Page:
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abstract = "To gain insights into the possible role of oestrogen receptor (ER) beta in breast carcinogenesis, immunohistochemical analysis of ER beta was performed on 512 breast specimens encompassing normal (n = 138), pure ductal carcinoma in situ (n = 16), invasive cancers (n = 319), lymph node metastases (n = 31), and recurrences (n = 8). Real-time polymerase chain reaction (PCR) was used to investigate the methylation status of the ER beta gene in the ER beta negative breast cancer cell lines SkBr3 and MDA-MB-435. A gradual reduction in, but not a complete loss of, ER beta expression was observed during the transition from normal and pre-invasive lesions to invasive cancers, where ER beta was lost in 21{\%} of cases. This was more pronounced in invasive ductal than in lobular carcinomas, a significantly higher proportion of which were ER beta-positive (74{\%} compared with 91{\%}, respectively, p = 0.0004). Examination of paired primary cancers with their axillary lymph node metastases showed that if ER beta was present in the primary tumour, it persisted in the metastasis. Treatment of ER beta-negative cell lines with DNA methyl transferase inhibitors restored ER beta expression, providing experimental evidence that silencing of ER beta in breast carcinomas could be due to promoter hypermethylation. These results suggest that loss of ER beta expression is one of the hallmarks of breast carcinogenesis and that it may be a reversible process involving methylation.",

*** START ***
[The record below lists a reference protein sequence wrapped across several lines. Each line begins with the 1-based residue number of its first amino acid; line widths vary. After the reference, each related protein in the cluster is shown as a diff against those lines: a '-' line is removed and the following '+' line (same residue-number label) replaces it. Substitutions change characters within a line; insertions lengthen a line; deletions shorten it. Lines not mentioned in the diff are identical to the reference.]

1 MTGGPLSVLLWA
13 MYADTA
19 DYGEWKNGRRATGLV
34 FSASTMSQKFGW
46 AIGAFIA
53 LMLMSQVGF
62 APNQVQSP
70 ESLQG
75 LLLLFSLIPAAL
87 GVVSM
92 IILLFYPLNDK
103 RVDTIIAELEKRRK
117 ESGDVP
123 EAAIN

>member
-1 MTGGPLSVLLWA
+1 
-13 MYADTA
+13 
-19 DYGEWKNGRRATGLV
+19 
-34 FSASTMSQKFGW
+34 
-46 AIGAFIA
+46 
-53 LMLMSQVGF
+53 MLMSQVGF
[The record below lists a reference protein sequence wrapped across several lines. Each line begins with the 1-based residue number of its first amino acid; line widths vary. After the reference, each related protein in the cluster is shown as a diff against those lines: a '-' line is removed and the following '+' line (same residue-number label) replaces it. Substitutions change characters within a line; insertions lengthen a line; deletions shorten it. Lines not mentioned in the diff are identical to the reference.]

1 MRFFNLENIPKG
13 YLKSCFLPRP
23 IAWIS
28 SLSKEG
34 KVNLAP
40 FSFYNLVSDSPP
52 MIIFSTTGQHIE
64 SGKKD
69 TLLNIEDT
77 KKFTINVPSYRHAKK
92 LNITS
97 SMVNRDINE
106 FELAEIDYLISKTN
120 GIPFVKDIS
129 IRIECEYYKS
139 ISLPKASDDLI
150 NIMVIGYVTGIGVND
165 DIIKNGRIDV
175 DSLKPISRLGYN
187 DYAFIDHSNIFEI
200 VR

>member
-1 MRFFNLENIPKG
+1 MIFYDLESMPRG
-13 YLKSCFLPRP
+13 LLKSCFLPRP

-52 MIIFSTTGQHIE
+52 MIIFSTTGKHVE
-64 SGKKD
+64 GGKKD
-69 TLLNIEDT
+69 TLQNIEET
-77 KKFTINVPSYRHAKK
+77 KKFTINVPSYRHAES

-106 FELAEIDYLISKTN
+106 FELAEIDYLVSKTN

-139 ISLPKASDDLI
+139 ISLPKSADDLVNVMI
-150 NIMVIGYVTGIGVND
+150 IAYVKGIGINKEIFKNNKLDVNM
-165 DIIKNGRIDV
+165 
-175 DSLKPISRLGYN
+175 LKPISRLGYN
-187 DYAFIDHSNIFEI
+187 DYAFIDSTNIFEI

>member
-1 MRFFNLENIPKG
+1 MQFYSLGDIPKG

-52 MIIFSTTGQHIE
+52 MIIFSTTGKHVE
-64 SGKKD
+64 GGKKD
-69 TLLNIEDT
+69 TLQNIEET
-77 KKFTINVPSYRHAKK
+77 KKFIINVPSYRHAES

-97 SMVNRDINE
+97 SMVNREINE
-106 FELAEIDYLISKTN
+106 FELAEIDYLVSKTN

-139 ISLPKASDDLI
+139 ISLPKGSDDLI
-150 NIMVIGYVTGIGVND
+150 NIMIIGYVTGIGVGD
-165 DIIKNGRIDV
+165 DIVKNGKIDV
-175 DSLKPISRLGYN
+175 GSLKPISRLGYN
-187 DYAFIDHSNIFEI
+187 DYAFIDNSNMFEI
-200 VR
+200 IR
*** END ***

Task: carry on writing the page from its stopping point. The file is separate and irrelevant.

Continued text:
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AU - Munot, Kailas

AU - Bell, Sandra M

AU - Carder, Pauline J

AU - Lane, Sally

AU - Horgan, Kieran

AU - Lansdown, Mark R J

AU - Parkes, Alicia T

AU - Hanby, Andrew M

AU - Markham, Alexander F

AU - Speirs, Valerie

N1 - Copyright 2003 John Wiley & Sons, Ltd.